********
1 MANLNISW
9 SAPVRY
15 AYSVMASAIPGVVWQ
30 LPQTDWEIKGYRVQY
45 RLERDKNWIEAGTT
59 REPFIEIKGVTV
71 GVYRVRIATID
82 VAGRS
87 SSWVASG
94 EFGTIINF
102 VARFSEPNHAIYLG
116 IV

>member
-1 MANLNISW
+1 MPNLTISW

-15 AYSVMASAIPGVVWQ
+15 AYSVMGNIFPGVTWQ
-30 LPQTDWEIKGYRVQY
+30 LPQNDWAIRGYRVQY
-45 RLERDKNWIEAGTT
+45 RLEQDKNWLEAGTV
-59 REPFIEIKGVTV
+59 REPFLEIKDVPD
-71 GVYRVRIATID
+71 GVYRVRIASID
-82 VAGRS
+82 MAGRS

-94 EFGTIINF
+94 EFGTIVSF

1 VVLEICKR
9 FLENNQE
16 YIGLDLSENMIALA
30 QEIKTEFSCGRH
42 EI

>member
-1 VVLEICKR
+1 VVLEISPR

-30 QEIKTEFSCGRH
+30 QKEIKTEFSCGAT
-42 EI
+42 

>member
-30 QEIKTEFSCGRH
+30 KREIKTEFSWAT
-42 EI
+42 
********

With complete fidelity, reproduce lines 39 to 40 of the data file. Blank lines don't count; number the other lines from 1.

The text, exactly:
+30 QKEIKTEFSCGAT
-42 EI